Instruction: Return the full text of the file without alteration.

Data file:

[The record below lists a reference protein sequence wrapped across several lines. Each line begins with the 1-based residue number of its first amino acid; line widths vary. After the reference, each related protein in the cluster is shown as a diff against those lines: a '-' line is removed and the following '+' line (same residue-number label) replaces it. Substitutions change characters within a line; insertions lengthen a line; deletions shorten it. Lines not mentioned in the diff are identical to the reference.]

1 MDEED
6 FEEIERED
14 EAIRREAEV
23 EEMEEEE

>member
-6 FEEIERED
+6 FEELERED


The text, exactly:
[The record below lists a reference protein sequence wrapped across several lines. Each line begins with the 1-based residue number of its first amino acid; line widths vary. After the reference, each related protein in the cluster is shown as a diff against those lines: a '-' line is removed and the following '+' line (same residue-number label) replaces it. Substitutions change characters within a line; insertions lengthen a line; deletions shorten it. Lines not mentioned in the diff are identical to the reference.]

1 MDEED
6 FEEIERED
14 EAIRREAEV
23 EEMEEEE

>member
-6 FEEIERED
+6 FEELERED